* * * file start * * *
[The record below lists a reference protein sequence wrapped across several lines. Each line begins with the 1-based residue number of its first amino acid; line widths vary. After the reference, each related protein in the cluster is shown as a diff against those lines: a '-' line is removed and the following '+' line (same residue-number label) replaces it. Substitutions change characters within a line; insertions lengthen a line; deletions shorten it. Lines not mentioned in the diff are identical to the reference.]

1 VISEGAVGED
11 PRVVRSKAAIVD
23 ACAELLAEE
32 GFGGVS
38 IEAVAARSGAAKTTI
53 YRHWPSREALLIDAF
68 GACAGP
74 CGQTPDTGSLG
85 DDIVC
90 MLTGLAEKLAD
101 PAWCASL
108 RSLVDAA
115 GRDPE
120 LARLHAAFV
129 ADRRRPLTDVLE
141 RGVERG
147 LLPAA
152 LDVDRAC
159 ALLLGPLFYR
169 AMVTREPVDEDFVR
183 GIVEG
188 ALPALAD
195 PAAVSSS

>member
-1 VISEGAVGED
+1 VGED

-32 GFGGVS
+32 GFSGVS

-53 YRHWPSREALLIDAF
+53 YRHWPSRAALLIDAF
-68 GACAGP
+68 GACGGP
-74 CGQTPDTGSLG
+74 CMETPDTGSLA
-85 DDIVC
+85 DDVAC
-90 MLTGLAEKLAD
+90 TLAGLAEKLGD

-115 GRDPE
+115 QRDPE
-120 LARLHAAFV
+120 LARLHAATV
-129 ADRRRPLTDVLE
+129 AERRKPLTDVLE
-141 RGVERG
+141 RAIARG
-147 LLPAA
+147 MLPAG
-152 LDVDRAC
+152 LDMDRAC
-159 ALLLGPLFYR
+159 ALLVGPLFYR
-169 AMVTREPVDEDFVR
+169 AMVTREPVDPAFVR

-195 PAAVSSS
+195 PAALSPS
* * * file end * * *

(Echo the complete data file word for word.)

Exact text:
[The record below lists a reference protein sequence wrapped across several lines. Each line begins with the 1-based residue number of its first amino acid; line widths vary. After the reference, each related protein in the cluster is shown as a diff against those lines: a '-' line is removed and the following '+' line (same residue-number label) replaces it. Substitutions change characters within a line; insertions lengthen a line; deletions shorten it. Lines not mentioned in the diff are identical to the reference.]

1 VISEGAVGED
11 PRVVRSKAAIVD
23 ACAELLAEE
32 GFGGVS
38 IEAVAARSGAAKTTI
53 YRHWPSREALLIDAF
68 GACAGP
74 CGQTPDTGSLG
85 DDIVC
90 MLTGLAEKLAD
101 PAWCASL
108 RSLVDAA
115 GRDPE
120 LARLHAAFV
129 ADRRRPLTDVLE
141 RGVERG
147 LLPAA
152 LDVDRAC
159 ALLLGPLFYR
169 AMVTREPVDEDFVR
183 GIVEG
188 ALPALAD
195 PAAVSSS

>member
-1 VISEGAVGED
+1 VGED

-32 GFGGVS
+32 GFSGVS

-53 YRHWPSREALLIDAF
+53 YRHWPSRAALLIDAF
-68 GACAGP
+68 GACGGP
-74 CGQTPDTGSLG
+74 CMETPDTGSLA
-85 DDIVC
+85 DDVAC
-90 MLTGLAEKLAD
+90 TLAGLAEKLGD

-115 GRDPE
+115 QRDPE
-120 LARLHAAFV
+120 LARLHAATV
-129 ADRRRPLTDVLE
+129 AERRKPLTDVLE
-141 RGVERG
+141 RAIARG
-147 LLPAA
+147 MLPAG
-152 LDVDRAC
+152 LDMDRAC
-159 ALLLGPLFYR
+159 ALLVGPLFYR
-169 AMVTREPVDEDFVR
+169 AMVTREPVDPAFVR

-195 PAAVSSS
+195 PAALSPS